I distinctly remember discovering SOV (shot on video) horror films as a teenager in the late ’80s. I would rent movies like Redneck Zombies, Truth or Dare, and Violent Shit, thinking they were bad at first, but I would later grow to appreciate what the filmmakers were trying to accomplish with whatever equipment they could get their hands on. Instead of film, the most affordable option for them at the time was video, and it worked.
These filmmakers were not only able to make full-length feature films for the video market, but they would also create films that have lived on longer than the video format that gave birth to them. Many SOV genre films have made it to next-gen disc, but now, some more obscure films are getting a chance, including the 1991 splatterfest Slaughter Day. Visual Vengeance has put together a jam-packed disc to remind the world that these films exist and are a part of cinematic history.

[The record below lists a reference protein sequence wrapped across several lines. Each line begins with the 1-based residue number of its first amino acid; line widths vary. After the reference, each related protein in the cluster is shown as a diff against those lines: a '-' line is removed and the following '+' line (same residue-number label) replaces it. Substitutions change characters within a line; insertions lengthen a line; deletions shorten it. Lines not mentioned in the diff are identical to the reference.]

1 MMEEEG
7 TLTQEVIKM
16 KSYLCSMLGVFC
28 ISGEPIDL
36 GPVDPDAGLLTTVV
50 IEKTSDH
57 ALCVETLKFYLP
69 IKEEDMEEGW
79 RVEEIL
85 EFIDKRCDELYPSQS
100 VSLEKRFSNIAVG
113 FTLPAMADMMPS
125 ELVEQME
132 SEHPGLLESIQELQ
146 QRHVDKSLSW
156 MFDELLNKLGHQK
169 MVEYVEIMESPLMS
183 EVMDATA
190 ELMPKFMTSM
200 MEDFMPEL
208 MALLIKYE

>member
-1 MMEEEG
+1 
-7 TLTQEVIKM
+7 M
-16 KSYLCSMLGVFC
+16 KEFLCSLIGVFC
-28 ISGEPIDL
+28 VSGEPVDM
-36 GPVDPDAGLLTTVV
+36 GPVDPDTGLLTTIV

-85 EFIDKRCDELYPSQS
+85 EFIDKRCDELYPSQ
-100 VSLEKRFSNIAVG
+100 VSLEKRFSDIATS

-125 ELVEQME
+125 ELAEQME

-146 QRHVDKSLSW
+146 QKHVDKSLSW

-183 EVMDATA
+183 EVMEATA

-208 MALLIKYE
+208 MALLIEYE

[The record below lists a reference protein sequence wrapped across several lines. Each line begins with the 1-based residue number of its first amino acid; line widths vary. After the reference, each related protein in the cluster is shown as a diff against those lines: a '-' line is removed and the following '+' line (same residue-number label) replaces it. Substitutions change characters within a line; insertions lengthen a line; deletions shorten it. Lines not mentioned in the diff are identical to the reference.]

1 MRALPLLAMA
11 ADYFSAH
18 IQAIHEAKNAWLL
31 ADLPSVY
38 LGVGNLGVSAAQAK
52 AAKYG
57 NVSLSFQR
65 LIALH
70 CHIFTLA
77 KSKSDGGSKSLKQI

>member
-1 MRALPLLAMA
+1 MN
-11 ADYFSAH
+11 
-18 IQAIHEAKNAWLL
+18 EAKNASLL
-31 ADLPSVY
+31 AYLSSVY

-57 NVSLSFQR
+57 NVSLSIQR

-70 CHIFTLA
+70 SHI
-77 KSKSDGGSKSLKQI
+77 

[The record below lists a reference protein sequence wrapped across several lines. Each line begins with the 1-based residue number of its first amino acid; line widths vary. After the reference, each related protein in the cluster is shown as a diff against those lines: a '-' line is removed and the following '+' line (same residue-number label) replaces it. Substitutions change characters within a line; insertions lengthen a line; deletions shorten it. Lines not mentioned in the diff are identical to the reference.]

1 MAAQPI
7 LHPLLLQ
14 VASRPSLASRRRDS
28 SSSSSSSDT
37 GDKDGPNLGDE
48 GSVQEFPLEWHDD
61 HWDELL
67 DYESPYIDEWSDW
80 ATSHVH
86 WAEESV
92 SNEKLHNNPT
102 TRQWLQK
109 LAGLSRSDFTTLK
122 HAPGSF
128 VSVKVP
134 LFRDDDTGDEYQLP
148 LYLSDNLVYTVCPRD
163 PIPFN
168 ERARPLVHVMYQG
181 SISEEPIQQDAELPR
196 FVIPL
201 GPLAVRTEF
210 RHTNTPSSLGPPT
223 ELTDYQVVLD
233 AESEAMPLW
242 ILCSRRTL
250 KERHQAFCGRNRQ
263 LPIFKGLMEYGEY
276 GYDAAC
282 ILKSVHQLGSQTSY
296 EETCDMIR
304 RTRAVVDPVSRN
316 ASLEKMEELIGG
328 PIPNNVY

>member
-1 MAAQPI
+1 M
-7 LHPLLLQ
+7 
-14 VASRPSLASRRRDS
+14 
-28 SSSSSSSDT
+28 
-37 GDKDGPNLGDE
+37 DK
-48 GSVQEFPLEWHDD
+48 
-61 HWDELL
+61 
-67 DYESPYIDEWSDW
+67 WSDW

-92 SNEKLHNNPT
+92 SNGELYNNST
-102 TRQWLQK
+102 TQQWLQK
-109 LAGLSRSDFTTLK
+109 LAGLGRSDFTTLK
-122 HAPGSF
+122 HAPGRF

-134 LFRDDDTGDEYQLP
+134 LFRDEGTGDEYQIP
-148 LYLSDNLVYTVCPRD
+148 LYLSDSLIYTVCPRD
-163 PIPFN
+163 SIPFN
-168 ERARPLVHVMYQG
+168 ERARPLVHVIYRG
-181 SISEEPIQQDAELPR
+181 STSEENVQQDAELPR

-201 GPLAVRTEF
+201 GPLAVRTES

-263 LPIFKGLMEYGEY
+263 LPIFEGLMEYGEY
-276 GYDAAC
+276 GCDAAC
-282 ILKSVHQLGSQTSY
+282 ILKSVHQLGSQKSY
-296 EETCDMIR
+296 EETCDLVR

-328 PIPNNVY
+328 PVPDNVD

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Despite Slaughter Day being as raw as they come, there’s so much fun packed into its fifty-eight-minute runtime. Though it’s an amateurish production, it’s handled with style and flair. The practical gore is quite impressive, and it may take repeat viewing to truly appreciate what was accomplished with so little. What the production lacked in budget, it totally makes up for it with the effects work and even some pretty impressive camera shots.
The acting is pretty on par with what you’d expect from an SOV slasher, but you never get the sense these folks aren’t fully committed. The Cousins brothers deliver such a fun picture that it’s almost baffling that Slaughter Day isn’t more widely known.
Wild Eye Releasing launched the sister label Visual Vengeance in order to highlight overlooked and vintage films shot on video to give them deluxe treatments on Blu-ray. They’ve gone all out to include special features like a commentary from Blake and Brent Cousins, commentary from Visual Vengeance’s Matt Desiderio and Rob Hauschild, a new interview with the Cousins, an early short, Slaughter Day 2-4 short films, trailers, booklet, reversible sleeve, and more.
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As much as I enjoyed this one, I’m excited to see what else Visual Vengeance has in store over the coming months. It’s a fantastic idea to be able to showcase these VHS-era gems, and that is something I’ll always support.